Dolls – a sure bet

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Shown here are a few of the blue ribbon dolls in the antique competitive room.

People sitting on stools staring at the blinking machines in front of them, groups standing around tables tossing dice and people staring at screens with numbers flashing across them – this is what greeted us as we entered the Bally Hotel/Casino in Las Vegas but this is not where we stopped. We walked through the smoky casino and entered a world of dolls.

The 59th United Federation of Doll Clubs, Inc. convention was held in Las Vegas from July 27-Aug. 2. Attending were more than 1,700 eager collectors ready to absorb as much doll knowledge and buy as many dolls as they could in a short period of time. The casinos were an interesting backdrop for the convention but it was the dolls that stole the show.

Seminars including Schmitt dolls, Kestner dolls, snow babies, doll artists, restoration, doll bodies, sewing for dolls, paper dolls, celluloid dolls, parian dolls, Door of Hope dolls and others were filled immediately with collectors eager to find out more from experts in the doll world. Workshops were also available for those who love to create for their dolls. Workshops offering everything from French hand sewing to creating shoes, hats and other accessories were popular options for convention attendees.

Meal events with noted speakers and wonderful souvenirs suited the modern and antique collectors. Some of the popular choices were the events focusing on the dolls from the Annalee Company, Tonner, Vogue, Kish, Kathe Kruse, and Maggie Iacono.

Programs conducted by noted doll personalities and authors focused on French Fashions, the Simon Halbig firm, early wooden dolls, parians, the 1959 Barbie and too many more to list. Round table discussions have also become quite popular with groups gathering to discuss all facets of collecting.

And what does all of this education lead up to? More educated and informed buyers who are searching for the best example for the best price in a setting with thousands of dolls to choose from. My husband and I are co-chairmen of the antique competitive room at the National Convention. We have seen some of the finest dolls in the world entered into competition and we are seeing more collectors who are taking their hobby very seriously. Gone are the days when dolls were collected just to sit on the shelf and look pretty. Today’s collectors research doll companies, they study the various doll models and, with prices soaring on hard to find examples, they also study the people they are buying from. They want to love and enjoy their dolls but they also want the dolls to be a good investment for the future.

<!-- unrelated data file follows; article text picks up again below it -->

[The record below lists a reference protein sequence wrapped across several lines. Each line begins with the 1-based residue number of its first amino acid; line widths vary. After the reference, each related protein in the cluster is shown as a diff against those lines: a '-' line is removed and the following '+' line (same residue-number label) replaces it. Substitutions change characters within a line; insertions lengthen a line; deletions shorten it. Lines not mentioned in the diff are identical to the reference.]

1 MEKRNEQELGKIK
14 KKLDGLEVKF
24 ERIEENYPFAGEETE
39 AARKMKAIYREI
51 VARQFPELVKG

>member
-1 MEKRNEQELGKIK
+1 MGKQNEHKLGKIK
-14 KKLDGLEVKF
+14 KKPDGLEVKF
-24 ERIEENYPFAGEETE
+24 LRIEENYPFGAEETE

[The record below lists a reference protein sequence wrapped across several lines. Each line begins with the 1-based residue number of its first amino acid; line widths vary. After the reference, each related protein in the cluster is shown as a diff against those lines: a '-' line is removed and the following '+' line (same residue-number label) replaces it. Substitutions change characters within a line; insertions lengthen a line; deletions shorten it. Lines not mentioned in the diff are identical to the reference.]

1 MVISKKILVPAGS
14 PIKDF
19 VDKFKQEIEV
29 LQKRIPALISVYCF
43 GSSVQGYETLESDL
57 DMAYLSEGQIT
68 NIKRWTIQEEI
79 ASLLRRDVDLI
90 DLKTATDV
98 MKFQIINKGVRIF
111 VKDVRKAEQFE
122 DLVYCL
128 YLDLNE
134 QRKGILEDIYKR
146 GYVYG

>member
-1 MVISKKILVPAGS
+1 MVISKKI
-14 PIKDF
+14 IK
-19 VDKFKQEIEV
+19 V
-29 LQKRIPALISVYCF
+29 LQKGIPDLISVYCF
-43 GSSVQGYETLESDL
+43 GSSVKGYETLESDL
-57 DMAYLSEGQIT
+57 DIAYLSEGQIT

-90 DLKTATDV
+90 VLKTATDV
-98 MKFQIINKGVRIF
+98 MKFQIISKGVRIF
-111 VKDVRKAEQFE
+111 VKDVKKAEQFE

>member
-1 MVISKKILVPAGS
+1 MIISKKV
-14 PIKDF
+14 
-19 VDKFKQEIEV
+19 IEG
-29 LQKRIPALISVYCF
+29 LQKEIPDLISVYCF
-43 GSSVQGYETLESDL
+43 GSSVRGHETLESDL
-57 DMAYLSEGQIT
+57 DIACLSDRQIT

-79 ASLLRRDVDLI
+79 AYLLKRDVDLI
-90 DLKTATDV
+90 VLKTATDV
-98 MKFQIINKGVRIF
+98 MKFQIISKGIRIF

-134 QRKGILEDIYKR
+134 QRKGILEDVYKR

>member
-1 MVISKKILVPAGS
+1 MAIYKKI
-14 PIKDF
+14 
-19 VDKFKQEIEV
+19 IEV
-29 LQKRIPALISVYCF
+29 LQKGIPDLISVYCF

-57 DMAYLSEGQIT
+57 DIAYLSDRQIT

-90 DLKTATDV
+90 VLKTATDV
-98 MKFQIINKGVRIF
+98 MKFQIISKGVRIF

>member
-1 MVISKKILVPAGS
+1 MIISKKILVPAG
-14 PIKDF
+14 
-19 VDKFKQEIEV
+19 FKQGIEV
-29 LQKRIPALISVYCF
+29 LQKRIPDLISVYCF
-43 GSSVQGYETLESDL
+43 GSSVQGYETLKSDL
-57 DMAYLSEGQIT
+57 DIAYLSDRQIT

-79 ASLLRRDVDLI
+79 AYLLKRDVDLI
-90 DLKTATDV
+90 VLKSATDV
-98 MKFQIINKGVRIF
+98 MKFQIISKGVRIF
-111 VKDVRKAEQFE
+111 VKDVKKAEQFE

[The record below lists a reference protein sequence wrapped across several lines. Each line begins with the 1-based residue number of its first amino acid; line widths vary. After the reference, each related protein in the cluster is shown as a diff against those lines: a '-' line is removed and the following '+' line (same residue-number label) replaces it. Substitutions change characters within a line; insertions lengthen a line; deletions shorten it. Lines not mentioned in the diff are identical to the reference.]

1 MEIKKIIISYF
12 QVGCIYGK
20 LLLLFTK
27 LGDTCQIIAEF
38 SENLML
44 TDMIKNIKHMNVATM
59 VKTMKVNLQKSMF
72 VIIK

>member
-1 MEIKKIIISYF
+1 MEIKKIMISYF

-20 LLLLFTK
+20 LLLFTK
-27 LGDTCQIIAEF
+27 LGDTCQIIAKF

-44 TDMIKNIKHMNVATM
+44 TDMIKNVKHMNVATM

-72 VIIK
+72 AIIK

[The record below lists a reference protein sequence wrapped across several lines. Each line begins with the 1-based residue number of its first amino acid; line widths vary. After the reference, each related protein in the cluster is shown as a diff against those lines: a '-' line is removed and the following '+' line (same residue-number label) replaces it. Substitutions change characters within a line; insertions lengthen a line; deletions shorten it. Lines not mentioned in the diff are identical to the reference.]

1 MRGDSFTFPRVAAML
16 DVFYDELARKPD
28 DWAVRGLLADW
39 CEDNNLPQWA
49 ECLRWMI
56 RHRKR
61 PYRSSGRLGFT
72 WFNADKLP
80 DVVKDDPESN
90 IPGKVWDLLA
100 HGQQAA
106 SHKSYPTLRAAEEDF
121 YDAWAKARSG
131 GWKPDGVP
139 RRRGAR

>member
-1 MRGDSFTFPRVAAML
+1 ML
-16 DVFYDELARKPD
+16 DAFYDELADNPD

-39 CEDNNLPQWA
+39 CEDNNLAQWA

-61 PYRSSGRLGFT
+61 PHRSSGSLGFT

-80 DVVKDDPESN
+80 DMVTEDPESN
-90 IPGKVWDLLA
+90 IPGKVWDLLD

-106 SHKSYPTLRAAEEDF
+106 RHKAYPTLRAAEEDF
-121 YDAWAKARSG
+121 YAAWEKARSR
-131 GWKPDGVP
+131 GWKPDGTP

The sales room at National is something to see! One hundred and thirteen of the most outstanding dealers and collectors in the world come to National each year to bring their best. Anything you are looking for can be found as long as it is quality. There is no junk available. This is the show to find the perfect Bru or the perfect number one Barbie or the perfect artist doll or the perfect accessory. Prices tend to be a little higher than you might find at a doll show or auction but you are seeing things that are not usually available in those venues.

On Thursday, the sales room was open to the public. In spite of temperatures well over 100, heavy traffic, and difficult parking conditions at the casino, the sales room was well attended. All of the dealers I spoke to did well during the event. Our conclusion: Unlike the casino, good dolls are – and continue to be – a sure bet!

Next year, the United Federation of Doll Clubs, Inc. Convention will be held in Atlanta, Ga., July 7-13.

More Images:

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Early Grodner Tal European wood.
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China with molded decoration in hair.
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Shown here are a few of the blue ribbon dolls in the antique competitive room.
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Rarely found Jumeau 20.
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Shown here are a few of the blue ribbon dolls in the antique competitive room.
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Enthusiastic collectors enjoyed speakers, seminars and the opportunity to see rare dolls.

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